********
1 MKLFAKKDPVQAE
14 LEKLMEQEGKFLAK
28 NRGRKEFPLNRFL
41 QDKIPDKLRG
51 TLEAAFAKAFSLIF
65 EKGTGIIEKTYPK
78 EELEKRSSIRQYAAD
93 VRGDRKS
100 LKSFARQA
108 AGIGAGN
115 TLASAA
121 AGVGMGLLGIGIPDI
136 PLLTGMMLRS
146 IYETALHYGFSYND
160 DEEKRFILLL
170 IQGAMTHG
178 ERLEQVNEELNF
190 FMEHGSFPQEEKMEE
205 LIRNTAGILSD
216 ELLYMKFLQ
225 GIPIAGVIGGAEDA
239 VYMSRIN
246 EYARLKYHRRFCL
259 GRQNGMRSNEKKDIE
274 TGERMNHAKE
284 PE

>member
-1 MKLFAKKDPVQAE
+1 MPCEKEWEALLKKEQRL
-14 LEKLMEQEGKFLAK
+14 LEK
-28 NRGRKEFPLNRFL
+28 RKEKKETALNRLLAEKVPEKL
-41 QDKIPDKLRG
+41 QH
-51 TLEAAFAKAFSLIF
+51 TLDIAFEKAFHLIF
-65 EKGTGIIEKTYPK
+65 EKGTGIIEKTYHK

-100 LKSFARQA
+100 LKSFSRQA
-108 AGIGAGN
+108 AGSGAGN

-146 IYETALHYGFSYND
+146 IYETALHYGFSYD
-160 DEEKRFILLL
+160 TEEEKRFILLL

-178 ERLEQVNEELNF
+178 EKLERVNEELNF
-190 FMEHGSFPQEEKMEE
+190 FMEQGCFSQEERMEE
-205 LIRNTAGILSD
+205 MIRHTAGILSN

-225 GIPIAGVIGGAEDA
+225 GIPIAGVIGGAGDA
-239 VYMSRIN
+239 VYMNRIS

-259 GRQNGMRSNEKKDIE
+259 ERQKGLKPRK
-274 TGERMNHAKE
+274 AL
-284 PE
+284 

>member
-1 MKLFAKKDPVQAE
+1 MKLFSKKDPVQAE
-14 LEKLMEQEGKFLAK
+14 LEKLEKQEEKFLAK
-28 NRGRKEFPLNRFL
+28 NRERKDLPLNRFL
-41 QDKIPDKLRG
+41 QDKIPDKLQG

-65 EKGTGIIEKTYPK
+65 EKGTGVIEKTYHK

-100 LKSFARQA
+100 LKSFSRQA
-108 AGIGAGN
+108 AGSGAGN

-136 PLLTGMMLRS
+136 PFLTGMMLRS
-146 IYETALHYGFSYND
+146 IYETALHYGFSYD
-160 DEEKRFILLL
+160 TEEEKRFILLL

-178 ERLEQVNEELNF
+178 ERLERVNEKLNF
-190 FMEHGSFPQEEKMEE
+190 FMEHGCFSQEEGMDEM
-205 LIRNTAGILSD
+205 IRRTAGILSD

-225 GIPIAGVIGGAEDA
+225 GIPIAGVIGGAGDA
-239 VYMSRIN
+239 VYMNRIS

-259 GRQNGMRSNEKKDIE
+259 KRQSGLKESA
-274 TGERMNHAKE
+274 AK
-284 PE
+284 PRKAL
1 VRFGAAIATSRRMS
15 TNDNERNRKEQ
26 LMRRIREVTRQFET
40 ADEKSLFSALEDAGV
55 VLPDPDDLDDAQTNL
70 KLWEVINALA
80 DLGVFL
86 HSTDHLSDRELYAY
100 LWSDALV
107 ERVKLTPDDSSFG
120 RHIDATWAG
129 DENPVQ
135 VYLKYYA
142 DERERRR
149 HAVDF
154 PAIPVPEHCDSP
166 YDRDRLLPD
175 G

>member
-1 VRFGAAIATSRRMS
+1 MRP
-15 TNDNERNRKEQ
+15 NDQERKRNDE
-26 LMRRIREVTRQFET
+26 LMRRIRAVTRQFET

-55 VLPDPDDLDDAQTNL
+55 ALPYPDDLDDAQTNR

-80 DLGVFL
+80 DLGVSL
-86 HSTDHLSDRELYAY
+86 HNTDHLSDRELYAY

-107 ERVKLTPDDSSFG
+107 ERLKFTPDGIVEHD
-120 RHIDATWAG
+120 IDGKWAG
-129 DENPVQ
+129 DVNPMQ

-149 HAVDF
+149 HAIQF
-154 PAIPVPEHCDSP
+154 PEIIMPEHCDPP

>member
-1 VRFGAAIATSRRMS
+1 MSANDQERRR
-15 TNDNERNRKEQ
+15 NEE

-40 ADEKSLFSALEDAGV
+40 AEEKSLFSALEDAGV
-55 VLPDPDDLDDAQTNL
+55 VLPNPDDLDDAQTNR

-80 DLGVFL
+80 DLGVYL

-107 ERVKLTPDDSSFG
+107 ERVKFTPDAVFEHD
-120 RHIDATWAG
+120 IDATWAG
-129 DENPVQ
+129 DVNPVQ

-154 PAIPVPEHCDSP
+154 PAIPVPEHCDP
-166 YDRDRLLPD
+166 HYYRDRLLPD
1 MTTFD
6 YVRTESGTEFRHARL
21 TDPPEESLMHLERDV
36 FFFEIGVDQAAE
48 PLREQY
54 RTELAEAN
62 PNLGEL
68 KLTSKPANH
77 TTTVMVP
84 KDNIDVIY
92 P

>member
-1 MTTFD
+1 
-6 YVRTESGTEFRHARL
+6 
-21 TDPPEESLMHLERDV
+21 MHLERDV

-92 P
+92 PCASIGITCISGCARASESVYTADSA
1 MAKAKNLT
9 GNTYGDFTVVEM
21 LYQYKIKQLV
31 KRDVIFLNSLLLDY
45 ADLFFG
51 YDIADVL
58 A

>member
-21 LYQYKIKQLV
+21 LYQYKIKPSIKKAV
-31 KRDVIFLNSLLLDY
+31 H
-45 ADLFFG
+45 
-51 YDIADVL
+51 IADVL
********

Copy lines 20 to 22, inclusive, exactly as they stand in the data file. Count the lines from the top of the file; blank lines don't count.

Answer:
216 ELLYMKFLQ
225 GIPIAGVIGGAEDA
239 VYMSRIN